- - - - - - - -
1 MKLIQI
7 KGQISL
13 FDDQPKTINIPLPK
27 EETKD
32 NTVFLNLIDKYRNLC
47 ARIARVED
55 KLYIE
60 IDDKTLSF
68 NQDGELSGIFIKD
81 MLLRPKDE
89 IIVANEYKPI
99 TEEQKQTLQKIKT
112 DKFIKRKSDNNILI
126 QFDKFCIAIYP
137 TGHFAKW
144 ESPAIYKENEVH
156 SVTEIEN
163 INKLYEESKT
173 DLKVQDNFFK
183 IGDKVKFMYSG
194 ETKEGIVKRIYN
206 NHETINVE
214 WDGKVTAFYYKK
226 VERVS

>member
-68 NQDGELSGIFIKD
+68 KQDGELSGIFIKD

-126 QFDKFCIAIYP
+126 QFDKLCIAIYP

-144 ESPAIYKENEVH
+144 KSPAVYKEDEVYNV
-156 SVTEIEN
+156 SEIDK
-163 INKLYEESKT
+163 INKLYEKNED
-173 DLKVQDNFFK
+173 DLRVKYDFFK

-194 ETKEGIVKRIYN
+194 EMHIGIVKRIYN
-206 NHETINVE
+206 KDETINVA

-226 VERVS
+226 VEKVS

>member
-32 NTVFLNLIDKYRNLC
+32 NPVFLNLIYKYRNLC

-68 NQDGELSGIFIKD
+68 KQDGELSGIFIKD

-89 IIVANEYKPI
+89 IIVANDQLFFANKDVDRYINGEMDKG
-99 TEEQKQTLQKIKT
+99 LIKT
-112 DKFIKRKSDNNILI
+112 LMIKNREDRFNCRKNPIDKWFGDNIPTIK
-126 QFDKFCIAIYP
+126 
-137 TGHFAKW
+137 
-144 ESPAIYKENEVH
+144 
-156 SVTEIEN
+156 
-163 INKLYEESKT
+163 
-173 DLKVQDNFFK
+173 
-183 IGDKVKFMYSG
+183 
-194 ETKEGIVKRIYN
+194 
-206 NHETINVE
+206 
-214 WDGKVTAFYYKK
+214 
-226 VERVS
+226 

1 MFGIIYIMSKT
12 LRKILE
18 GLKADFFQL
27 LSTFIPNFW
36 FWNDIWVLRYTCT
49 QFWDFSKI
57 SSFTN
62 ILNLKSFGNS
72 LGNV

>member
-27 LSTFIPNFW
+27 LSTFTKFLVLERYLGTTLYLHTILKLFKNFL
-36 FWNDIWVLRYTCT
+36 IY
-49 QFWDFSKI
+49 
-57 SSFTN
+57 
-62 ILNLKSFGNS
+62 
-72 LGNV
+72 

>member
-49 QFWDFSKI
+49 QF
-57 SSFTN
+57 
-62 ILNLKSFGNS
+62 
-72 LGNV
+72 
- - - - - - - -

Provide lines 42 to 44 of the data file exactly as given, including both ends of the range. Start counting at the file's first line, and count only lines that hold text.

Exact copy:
-226 VERVS
+226 VEKVS

>member